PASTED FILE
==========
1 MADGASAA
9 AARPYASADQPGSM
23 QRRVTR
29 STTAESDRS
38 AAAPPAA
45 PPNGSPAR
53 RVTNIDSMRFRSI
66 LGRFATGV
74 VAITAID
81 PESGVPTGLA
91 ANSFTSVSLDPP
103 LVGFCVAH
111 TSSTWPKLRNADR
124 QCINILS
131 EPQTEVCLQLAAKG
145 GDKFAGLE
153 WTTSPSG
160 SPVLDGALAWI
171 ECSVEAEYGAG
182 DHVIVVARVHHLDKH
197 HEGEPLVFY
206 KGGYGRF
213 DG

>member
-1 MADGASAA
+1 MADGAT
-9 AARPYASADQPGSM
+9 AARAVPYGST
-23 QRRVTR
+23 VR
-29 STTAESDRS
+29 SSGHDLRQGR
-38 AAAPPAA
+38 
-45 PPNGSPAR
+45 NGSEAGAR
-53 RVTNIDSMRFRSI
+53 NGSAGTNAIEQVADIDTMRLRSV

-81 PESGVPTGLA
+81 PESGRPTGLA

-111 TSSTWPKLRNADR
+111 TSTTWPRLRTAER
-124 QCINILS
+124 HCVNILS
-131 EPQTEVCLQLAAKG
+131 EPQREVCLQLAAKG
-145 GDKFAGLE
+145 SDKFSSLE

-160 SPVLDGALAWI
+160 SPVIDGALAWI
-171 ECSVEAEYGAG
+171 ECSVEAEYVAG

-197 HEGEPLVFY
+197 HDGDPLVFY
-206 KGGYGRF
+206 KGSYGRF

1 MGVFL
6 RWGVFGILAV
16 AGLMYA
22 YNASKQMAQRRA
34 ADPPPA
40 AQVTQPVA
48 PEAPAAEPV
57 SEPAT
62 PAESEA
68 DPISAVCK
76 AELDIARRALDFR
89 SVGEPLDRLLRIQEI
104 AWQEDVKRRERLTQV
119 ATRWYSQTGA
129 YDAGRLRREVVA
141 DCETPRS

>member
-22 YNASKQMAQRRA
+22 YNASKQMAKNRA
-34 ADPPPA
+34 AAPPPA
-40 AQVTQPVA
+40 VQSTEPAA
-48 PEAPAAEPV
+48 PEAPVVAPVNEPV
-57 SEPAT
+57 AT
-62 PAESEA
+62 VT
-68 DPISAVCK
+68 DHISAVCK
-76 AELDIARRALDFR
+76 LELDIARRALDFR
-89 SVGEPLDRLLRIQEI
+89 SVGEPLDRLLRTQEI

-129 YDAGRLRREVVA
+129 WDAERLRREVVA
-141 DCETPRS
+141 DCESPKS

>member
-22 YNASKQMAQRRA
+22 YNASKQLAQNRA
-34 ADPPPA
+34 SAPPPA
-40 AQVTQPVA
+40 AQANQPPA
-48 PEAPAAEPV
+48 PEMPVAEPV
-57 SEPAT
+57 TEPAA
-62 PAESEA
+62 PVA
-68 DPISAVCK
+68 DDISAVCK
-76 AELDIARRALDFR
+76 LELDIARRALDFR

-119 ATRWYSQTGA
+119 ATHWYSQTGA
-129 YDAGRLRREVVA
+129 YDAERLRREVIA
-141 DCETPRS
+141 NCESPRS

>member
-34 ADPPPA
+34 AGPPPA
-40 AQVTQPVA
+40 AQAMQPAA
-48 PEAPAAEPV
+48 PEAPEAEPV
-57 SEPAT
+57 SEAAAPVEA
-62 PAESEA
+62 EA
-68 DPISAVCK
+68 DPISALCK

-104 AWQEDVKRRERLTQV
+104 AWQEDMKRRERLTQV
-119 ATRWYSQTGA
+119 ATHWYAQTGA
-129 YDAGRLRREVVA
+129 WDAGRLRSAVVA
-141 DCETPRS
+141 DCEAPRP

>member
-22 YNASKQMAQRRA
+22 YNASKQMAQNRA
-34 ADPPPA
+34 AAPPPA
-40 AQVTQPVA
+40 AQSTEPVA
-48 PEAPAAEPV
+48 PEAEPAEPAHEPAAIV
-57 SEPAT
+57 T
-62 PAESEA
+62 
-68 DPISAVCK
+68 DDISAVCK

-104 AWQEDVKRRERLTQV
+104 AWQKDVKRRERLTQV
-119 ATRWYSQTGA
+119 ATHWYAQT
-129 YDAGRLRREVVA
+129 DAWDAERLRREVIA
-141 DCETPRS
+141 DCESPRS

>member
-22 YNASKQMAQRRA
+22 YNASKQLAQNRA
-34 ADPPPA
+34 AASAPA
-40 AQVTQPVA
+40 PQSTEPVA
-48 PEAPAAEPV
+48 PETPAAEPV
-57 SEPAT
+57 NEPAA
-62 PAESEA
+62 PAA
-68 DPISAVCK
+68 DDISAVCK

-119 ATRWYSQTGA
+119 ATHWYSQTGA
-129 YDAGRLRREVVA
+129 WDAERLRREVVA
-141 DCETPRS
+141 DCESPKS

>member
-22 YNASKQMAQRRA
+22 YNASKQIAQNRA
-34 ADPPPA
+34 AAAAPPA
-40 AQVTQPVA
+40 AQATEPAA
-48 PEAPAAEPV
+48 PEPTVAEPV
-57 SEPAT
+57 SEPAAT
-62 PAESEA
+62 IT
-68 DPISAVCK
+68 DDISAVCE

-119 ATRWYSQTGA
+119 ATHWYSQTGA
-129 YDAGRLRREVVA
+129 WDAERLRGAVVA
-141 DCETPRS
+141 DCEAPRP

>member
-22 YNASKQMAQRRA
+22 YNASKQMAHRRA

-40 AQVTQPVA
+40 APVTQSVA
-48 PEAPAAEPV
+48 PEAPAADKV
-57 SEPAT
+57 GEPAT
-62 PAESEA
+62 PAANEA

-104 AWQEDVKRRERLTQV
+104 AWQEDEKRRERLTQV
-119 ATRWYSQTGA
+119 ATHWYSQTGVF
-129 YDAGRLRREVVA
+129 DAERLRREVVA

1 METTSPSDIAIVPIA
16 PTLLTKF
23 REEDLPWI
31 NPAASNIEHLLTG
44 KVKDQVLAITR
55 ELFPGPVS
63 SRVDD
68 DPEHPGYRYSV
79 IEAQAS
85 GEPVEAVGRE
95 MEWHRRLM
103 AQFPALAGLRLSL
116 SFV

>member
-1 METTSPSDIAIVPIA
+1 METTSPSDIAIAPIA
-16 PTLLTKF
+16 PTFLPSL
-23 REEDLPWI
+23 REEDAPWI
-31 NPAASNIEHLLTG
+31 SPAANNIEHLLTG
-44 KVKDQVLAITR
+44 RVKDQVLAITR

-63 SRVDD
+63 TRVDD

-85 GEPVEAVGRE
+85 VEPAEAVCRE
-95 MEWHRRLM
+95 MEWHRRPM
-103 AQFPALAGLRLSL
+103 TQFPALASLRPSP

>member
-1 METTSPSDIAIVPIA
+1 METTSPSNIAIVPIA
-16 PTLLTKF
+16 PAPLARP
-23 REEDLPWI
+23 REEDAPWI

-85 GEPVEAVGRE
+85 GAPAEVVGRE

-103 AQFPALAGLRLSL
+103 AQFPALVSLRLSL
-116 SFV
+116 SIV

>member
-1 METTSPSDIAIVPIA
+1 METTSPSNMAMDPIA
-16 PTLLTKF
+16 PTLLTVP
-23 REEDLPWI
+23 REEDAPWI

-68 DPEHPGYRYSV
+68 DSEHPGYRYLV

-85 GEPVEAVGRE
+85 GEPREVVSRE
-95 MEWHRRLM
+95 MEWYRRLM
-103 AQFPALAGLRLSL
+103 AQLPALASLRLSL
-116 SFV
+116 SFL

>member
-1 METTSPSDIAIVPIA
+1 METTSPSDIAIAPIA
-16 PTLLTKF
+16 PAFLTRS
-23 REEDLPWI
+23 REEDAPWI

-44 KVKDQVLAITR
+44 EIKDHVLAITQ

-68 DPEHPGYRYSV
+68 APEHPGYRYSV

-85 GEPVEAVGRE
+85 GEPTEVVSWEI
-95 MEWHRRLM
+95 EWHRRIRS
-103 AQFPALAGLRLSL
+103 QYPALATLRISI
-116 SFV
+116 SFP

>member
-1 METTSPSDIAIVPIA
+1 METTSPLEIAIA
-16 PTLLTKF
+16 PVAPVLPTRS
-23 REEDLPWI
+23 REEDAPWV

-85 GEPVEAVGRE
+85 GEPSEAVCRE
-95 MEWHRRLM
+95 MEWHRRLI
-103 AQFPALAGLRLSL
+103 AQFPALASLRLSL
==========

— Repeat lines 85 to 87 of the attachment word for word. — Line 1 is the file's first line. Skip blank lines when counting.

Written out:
+62 VT
-68 DPISAVCK
+68 DHISAVCK